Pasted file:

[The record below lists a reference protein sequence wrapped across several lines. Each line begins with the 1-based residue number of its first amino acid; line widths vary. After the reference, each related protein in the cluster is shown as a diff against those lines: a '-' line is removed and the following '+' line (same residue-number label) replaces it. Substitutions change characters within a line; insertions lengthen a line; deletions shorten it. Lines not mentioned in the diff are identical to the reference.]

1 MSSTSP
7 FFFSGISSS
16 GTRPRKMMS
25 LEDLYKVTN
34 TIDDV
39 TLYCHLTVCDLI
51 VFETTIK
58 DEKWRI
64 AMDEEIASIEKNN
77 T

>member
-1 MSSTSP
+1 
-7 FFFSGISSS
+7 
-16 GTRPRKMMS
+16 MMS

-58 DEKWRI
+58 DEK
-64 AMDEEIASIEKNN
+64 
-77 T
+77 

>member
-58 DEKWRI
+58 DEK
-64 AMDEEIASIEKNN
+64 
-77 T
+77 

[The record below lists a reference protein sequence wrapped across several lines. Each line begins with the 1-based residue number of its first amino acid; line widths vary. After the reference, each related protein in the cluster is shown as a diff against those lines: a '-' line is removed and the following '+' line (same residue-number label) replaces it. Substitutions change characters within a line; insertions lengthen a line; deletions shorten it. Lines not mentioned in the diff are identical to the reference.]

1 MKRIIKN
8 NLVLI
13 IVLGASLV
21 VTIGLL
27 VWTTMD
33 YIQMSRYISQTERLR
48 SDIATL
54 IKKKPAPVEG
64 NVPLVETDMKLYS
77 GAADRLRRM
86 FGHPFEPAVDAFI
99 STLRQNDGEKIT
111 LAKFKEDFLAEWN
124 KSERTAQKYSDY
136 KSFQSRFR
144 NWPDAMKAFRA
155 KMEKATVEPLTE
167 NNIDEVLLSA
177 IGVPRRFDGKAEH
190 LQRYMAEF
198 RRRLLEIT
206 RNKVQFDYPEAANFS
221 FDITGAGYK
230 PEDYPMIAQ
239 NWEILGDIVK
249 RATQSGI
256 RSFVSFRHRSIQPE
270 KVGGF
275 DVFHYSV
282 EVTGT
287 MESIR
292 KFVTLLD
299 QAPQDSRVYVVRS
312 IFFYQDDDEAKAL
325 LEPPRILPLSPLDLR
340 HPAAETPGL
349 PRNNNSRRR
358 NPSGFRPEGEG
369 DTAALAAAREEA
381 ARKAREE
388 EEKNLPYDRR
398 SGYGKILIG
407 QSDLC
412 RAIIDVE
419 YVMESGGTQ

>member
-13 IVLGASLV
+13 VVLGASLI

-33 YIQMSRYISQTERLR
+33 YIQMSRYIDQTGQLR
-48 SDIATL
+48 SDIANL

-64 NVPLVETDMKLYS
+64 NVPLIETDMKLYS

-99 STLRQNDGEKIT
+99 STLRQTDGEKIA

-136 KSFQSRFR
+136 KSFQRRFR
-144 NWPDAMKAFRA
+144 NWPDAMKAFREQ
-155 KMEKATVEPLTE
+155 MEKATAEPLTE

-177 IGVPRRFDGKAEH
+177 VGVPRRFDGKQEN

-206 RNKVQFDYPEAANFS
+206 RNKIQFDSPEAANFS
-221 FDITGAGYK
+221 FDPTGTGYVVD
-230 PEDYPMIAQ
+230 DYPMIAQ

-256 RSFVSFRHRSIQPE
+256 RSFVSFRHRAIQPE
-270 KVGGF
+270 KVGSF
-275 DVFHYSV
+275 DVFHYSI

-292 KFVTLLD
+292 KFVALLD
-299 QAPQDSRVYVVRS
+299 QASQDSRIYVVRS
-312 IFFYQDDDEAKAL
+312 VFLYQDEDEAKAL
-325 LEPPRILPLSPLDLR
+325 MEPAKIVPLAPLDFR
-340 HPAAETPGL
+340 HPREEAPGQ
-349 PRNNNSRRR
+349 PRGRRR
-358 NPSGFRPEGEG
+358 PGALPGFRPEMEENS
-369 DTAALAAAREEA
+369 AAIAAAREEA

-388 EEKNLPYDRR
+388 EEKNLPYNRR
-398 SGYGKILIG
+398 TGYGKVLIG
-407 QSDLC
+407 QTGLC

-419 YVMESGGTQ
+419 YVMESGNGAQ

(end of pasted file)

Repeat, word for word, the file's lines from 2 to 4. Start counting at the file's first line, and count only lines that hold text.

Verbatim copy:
1 MSSTSP
7 FFFSGISSS
16 GTRPRKMMS